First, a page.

8. The Magi visited the Holy Family and left presents with them. Those presents were from Divine Providence because their flight to Egypt followed shortly after and I am sure those funds were essential for their survival in a foreign land. I find in that a great lesson. We will be provided with whatever we need to survive the storm. “Fear not little flock” is a good thing to remember, those who are destined to be the seed of the Kingdom are going to be preserved for “it is the Father’s good pleasure to give you the Kingdom.” What a great mystery!
    Get well soon, Charlie.

    Liked by 2 people

    • ann says:

      Beautiful, Carlos. So true. God does provide. Always. Even though sometimes it’s just the second before the problem explodes. His timing is always perfect.

      Like

  9. Mary W. says:

    A fountain of gratitude to you Janet for this up-lifting meditation. Yes, God is good in giving us each other. Just knowing we are not alone gives great solace and joy.

    Liked by 2 people

  10. Rose says:

    Beautiful, Janet! Am also printing this off to reread until it is firmly rooted in my heart. Thank you for this very much wanted reminder of our purpose in this world…especially at this time.

    Liked by 2 people

  11. Chris says:

    I love this Janet. I often let circumstances rob me of my joy. In fact this morning my friend and I were discussing all that is happening now in the world, our everyday suffering in our personal lives and how redemptive suffering gives glory to God. Seems like the piece you wrote finished our conversation on how to have joy in the suffering. God is good. Hope you feel better Charlie.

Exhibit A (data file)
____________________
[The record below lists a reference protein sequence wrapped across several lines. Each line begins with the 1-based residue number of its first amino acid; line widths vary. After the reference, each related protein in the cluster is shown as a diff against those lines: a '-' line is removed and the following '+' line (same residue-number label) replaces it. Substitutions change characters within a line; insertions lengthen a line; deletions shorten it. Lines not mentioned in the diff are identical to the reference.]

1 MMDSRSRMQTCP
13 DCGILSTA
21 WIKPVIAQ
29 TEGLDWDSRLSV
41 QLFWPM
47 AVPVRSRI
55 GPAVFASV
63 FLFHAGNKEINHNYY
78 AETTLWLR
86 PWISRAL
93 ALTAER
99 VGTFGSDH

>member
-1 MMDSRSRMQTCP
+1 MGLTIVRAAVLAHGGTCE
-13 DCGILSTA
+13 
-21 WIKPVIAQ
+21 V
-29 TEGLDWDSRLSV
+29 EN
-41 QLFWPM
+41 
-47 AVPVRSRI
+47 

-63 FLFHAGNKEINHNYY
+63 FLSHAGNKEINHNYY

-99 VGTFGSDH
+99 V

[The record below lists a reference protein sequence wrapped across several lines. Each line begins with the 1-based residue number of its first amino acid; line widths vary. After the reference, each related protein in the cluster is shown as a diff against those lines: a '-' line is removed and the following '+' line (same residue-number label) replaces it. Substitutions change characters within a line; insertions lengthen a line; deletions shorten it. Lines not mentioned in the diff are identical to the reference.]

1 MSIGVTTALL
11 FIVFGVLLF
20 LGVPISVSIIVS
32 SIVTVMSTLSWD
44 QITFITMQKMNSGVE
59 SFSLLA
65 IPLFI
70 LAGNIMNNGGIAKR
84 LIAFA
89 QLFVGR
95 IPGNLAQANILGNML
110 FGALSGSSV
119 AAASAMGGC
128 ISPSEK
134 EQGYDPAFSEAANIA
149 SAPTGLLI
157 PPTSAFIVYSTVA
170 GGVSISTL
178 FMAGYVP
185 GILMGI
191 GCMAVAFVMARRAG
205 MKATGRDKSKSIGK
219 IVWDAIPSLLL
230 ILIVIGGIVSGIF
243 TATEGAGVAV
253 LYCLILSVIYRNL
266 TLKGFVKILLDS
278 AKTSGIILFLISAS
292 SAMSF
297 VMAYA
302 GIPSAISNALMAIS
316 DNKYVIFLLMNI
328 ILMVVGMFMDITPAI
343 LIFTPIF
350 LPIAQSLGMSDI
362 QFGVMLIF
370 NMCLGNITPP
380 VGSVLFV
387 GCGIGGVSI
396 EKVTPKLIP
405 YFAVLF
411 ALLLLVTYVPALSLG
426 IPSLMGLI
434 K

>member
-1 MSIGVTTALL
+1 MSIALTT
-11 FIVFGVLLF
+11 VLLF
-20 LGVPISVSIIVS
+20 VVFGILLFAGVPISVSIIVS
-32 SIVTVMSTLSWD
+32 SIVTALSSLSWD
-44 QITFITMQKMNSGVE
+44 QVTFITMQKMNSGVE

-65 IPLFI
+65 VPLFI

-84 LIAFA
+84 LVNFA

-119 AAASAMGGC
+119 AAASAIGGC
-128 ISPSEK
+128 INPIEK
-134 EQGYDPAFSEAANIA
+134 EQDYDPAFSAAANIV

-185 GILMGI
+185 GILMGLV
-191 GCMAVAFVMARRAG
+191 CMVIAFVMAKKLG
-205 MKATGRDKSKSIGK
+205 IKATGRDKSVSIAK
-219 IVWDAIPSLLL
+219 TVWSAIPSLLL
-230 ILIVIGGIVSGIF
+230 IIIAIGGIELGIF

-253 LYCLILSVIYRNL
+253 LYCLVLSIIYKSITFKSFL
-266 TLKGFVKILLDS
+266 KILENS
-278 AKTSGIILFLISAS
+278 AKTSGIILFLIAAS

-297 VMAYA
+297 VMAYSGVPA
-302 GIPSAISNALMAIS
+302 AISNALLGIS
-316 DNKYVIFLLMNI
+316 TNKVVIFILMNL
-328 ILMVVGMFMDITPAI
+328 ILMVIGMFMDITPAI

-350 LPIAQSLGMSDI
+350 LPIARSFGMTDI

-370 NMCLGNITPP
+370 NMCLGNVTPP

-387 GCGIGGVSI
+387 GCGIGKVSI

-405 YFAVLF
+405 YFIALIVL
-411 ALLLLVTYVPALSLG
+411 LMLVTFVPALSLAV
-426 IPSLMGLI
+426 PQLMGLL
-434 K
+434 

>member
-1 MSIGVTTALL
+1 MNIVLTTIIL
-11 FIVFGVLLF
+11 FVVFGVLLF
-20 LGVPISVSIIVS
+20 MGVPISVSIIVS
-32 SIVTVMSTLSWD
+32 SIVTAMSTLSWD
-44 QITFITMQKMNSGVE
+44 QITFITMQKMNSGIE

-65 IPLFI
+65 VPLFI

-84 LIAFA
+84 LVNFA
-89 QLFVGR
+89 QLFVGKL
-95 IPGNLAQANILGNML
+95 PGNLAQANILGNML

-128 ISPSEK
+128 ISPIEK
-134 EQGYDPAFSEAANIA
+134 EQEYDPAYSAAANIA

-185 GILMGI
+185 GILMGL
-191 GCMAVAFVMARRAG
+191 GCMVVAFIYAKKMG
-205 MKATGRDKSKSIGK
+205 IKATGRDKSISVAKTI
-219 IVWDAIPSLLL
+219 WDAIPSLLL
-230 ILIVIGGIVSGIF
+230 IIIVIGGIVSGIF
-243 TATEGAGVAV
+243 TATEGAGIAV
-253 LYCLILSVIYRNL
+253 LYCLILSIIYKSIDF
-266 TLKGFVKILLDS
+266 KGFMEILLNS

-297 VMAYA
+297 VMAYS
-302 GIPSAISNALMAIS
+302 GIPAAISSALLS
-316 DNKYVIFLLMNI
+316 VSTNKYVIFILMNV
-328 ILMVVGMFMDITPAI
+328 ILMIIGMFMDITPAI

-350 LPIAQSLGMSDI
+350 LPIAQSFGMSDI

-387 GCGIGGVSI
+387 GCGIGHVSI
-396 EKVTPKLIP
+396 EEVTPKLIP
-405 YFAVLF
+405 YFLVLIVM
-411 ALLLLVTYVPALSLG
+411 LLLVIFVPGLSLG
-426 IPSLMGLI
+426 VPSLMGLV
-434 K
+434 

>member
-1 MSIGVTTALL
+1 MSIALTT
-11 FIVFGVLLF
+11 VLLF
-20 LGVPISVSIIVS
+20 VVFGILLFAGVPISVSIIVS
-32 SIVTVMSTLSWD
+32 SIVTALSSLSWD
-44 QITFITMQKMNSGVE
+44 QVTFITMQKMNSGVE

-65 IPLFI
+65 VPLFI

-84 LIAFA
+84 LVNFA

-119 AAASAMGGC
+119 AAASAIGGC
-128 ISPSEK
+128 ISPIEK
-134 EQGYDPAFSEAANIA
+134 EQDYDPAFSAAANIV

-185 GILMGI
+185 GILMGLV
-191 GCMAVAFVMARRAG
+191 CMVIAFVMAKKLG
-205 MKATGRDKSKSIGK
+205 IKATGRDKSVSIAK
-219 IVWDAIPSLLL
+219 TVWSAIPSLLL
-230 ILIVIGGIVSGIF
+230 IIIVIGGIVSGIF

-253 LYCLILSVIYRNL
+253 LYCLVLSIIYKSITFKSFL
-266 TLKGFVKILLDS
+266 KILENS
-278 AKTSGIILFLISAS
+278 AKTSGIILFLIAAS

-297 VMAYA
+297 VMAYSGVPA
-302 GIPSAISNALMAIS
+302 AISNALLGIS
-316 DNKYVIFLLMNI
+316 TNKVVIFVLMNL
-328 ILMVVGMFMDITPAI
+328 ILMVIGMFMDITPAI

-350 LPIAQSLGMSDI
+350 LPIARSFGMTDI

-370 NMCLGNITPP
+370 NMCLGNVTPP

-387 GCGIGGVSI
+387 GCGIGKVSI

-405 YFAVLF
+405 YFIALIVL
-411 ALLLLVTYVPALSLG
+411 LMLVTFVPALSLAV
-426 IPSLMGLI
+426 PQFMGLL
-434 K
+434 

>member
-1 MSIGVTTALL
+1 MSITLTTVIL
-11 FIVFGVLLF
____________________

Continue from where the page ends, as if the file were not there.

Liked by 2 people

  12. donna269 says:

    Janet,
    Thank you so much for this reminder of joy in all things….I am reading Corrie Ten Boom’s The Hiding Place….such lessons. She and her sister Betsy were living examples of this….we must remember to bring people to Christ with joy, no matter what….

    Liked by 2 people

  13. Momof6g4b says:

    Thanks for a great post Janet. I can echo everyone else’s comments, including printing this out to read over and over as a reminder of what we are called to. I tend towards depression and worry by nature, wanting things to be perfect I am constantly disappointed. This Advent I encouraged my family to work on living heaven now. We can bring heaven to our families by living our Faith in real, day to day ways. It is good practice for learning to love our neighbors outside of our family. Living joy is a real, practical way to bring heaven to our families and neighbors. Much needed in my heart and my home. Thanks for the clear teaching and encouragement.
    God bless you.
    Laura

    Liked by 1 person